4. A method of controlling an alternating current motor as claimed in claim 1, wherein producing said drive signal vector in stationary coordinates after initially applying voltage corresponding to said drive signal vector to said stator windings comprises a further step determining an estimated angular position of said rotor.
5. A method of controlling an alternating current motor as claimed in claim 4, wherein said further step of determining an estimated angular position of said rotor uses a signal from a physical rotor position sensor.
6. A method of controlling an alternating current motor as claimed in claim 1, wherein producing the adjusted estimated initial angular position of said rotor as a function of said q-axis stator current component as adjusted includes correcting an estimated initial angular position polarity.
7. A controller for controlling an alternating current motor having a rotor and stator windings, comprising:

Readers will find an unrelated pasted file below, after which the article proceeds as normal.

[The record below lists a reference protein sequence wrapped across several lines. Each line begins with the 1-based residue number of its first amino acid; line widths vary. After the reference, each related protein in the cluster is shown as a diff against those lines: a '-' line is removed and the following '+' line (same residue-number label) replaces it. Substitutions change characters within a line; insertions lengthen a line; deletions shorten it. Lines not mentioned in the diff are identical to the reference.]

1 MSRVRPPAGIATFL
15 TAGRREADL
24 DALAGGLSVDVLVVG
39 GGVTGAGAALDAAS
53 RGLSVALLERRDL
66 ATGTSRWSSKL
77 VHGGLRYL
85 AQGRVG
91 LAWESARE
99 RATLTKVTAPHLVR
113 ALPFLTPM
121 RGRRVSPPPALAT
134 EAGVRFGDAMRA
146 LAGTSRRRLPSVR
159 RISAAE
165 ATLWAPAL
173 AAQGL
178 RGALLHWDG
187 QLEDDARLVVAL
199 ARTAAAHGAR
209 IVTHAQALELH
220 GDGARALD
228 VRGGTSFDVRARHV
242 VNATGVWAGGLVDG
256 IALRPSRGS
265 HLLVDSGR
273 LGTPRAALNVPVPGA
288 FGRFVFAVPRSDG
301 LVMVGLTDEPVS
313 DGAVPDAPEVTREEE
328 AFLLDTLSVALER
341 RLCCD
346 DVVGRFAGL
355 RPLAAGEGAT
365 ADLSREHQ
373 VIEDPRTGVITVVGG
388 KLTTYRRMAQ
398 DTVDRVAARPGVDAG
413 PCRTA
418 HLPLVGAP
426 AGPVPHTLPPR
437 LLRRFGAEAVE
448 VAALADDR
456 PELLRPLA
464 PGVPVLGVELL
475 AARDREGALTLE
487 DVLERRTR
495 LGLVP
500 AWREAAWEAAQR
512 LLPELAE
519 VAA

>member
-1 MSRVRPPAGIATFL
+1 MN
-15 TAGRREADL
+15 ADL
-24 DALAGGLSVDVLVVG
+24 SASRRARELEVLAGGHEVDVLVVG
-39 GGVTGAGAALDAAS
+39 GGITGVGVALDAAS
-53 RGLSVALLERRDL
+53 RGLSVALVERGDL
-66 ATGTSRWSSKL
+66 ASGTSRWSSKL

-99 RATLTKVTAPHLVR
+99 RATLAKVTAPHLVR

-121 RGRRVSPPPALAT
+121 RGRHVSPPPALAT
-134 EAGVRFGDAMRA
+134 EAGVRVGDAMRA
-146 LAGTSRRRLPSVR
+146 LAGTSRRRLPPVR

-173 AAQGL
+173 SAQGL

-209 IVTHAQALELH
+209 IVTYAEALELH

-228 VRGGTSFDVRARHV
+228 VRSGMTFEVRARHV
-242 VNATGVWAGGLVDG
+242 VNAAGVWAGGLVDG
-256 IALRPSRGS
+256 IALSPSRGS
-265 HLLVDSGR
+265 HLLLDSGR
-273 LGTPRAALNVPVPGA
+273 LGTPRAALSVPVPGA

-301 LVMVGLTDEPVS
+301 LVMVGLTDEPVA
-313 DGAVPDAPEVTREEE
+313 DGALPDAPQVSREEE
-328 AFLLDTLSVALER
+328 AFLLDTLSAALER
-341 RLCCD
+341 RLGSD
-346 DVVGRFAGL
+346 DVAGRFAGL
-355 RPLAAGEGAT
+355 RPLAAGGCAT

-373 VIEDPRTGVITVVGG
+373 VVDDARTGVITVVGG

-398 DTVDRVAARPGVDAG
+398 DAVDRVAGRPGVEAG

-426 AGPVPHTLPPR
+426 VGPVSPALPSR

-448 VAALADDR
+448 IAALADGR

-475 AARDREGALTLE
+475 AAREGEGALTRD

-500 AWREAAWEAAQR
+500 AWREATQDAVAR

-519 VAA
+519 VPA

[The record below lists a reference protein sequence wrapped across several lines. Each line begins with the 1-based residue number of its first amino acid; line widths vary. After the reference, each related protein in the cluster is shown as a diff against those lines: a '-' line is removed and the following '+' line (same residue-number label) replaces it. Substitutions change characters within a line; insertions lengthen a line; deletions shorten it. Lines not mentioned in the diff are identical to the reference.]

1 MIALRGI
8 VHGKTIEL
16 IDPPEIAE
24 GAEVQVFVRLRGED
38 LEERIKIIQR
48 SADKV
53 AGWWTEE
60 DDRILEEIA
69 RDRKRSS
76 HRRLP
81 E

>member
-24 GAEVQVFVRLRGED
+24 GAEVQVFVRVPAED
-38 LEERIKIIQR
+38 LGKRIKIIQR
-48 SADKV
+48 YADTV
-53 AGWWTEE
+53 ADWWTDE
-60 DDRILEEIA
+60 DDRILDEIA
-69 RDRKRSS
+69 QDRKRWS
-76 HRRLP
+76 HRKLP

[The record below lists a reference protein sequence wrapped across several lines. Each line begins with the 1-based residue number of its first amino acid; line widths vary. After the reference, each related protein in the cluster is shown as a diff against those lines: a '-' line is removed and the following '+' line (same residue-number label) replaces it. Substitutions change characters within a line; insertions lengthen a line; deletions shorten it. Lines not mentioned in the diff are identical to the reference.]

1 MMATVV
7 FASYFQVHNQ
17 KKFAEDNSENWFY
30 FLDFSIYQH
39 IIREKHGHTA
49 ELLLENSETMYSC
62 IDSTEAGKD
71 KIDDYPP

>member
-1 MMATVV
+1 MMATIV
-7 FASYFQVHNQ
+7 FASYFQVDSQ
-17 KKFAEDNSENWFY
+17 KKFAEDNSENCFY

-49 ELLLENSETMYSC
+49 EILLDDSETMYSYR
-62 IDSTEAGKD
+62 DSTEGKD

a module for determination of an estimated initial angular position of said rotor and for production of a drive signal vector in stationary coordinates as a function of flux and torque components of a command signal vector in rotating coordinates using said estimated initial angular position, said module including an element for production of a high frequency reference signal vector as a d-axis component in rotating coordinates, an element for transformation of said d-axis component to produce a corresponding high frequency reference signal vector in stationary coordinates, an element for application, synchronously with the rotor, of voltages corresponding to said high frequency reference signal vector in stationary coordinates to the stator windings of the motor, an element for transformation of a corresponding high frequency stator current signal vector in stationary coordinates to produce a corresponding q-axis stator current component in said rotating coordinates, an element for production of an estimated initial angular position of said rotor as a function of said q-axis stator current component, said elements being arranged to adjust said rotating coordinates using said estimated initial angular position and consequently adjust said voltages corresponding to said high frequency reference signal vector in stationary coordinates and said q-axis stator current component and to produce an adjusted estimated initial angular position of said rotor as a function of said q-axis stator current component as adjusted,